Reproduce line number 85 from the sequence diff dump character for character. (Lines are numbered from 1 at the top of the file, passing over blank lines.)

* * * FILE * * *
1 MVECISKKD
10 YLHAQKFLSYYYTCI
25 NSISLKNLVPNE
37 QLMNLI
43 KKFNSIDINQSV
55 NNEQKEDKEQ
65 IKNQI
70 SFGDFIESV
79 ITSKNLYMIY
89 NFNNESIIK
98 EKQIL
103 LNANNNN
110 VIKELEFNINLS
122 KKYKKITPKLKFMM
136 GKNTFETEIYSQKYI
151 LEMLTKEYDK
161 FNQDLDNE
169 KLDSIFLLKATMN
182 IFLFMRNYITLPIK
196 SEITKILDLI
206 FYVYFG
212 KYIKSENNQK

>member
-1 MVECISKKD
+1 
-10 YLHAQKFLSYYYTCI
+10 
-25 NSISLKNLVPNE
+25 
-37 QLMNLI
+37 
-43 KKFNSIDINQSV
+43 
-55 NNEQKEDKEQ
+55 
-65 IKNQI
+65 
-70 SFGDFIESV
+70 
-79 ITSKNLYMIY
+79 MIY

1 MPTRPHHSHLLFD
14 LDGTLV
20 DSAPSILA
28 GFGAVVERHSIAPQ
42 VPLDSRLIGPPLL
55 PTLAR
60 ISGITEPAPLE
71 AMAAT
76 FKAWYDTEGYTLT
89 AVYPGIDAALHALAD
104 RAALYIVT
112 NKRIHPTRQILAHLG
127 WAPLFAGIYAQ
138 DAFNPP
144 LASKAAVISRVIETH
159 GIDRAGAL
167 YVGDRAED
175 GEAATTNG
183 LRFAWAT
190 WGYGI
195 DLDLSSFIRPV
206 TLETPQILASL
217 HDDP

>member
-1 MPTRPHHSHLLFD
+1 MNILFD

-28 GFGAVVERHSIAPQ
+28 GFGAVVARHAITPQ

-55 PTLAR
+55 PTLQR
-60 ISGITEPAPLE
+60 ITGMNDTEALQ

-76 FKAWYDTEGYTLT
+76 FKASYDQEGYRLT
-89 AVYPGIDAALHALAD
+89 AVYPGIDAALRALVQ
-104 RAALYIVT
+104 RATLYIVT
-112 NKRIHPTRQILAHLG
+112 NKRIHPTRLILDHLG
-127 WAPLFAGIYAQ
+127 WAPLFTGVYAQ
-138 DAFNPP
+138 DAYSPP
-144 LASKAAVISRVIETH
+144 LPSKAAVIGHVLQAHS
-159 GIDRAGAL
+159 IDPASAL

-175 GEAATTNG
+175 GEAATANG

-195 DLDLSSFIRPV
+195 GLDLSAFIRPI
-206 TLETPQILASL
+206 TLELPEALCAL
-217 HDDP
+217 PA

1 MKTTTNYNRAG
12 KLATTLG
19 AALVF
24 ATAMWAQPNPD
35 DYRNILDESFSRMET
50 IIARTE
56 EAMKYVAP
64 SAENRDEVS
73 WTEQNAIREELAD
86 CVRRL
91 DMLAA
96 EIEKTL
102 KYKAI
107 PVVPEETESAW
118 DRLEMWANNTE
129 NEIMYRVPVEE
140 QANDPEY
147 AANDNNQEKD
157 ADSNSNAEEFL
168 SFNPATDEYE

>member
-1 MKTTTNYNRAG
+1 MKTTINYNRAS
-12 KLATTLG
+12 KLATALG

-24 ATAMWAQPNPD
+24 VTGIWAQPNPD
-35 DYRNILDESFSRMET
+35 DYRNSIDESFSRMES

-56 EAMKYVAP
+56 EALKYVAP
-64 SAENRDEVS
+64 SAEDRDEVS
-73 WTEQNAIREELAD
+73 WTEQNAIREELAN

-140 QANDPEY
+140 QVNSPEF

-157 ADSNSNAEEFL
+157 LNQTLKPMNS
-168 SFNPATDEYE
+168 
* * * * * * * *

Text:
+138 DAYSPP